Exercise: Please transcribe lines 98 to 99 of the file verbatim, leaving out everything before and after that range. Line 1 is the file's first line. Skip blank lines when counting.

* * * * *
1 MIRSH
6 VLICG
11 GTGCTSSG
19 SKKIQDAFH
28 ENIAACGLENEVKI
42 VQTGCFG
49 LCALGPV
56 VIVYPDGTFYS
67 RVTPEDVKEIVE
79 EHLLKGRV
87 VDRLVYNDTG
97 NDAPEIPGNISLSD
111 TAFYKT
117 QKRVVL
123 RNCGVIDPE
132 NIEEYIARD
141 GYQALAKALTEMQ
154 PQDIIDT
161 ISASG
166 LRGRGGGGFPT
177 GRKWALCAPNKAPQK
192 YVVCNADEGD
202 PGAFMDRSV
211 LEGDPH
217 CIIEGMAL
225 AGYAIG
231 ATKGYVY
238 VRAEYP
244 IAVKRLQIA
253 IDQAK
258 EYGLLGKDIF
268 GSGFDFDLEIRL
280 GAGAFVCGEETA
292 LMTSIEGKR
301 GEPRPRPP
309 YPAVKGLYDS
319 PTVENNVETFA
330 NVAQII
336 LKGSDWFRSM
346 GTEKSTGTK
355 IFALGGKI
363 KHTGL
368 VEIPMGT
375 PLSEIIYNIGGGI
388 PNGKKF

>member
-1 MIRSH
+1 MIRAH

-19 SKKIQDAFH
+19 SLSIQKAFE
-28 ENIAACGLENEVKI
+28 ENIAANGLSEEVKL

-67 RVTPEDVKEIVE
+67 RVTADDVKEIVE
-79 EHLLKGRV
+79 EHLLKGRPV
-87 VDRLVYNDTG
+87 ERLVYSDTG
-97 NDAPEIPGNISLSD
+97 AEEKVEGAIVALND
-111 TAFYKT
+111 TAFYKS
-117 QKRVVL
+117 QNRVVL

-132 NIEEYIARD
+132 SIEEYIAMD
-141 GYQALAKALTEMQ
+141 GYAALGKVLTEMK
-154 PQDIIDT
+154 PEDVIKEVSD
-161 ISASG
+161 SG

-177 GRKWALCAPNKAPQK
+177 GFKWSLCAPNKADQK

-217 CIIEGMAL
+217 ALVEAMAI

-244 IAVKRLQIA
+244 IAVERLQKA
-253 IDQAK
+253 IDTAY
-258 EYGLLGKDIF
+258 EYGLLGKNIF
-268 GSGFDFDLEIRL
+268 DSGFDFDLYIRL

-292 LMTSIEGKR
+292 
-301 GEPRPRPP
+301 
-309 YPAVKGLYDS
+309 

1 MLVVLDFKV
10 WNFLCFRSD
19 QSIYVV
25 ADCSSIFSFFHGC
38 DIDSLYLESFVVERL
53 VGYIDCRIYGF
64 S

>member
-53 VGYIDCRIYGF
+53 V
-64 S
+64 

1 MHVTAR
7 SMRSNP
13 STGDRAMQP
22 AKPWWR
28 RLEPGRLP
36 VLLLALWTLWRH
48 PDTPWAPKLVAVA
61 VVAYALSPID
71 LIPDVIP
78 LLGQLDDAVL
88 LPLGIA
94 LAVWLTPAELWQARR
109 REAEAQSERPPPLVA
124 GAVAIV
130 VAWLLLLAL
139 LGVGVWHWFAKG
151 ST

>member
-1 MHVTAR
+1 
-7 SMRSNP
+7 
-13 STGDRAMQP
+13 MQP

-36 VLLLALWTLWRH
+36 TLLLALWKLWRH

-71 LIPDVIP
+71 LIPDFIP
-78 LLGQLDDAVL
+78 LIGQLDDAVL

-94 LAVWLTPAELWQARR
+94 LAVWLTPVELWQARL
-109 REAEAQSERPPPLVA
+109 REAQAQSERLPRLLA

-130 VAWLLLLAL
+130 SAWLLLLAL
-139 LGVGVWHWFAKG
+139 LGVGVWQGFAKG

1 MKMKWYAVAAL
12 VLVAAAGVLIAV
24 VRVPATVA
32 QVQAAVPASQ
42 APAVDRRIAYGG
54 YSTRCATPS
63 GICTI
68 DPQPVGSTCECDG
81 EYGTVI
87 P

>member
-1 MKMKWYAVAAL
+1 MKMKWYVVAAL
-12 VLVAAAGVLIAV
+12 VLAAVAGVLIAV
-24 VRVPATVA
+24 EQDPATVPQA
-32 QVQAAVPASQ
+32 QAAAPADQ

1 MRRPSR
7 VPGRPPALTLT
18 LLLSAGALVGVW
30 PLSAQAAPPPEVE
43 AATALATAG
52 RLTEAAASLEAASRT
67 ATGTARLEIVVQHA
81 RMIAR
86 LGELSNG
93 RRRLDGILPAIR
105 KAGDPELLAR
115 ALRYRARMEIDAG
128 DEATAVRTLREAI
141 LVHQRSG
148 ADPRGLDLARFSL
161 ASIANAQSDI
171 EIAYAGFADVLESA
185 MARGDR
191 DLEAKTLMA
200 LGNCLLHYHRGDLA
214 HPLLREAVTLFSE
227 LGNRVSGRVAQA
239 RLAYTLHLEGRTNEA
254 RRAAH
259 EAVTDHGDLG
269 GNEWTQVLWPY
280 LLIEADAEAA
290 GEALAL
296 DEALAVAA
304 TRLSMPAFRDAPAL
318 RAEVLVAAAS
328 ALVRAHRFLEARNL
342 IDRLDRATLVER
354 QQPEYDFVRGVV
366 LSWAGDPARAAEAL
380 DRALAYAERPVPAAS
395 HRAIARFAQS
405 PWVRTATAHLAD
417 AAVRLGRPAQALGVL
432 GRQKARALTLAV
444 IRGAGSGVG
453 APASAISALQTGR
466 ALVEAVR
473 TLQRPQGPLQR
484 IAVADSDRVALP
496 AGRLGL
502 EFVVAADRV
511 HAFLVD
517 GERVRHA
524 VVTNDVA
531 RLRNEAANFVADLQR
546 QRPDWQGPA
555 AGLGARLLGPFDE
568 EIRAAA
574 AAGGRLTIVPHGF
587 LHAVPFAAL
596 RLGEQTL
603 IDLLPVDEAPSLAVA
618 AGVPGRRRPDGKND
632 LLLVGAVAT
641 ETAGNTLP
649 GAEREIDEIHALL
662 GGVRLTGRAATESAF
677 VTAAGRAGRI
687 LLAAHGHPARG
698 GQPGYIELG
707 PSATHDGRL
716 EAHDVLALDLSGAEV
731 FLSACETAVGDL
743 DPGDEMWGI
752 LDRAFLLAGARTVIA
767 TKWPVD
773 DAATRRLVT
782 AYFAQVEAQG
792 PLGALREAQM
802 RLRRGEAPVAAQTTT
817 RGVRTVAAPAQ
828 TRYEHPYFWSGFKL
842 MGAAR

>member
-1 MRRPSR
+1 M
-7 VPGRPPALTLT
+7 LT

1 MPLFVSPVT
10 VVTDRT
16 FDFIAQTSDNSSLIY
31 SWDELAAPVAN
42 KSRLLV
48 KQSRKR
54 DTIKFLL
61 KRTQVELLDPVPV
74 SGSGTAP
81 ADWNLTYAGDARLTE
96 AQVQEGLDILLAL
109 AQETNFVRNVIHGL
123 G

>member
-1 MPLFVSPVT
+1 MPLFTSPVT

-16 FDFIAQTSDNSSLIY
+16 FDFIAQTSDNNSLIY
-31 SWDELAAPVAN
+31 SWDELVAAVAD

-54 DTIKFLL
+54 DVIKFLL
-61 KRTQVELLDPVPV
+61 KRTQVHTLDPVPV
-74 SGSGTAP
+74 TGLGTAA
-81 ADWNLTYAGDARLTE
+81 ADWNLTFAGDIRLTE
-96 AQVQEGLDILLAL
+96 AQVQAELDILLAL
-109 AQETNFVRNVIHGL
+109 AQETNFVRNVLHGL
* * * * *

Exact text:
>member
-53 VGYIDCRIYGF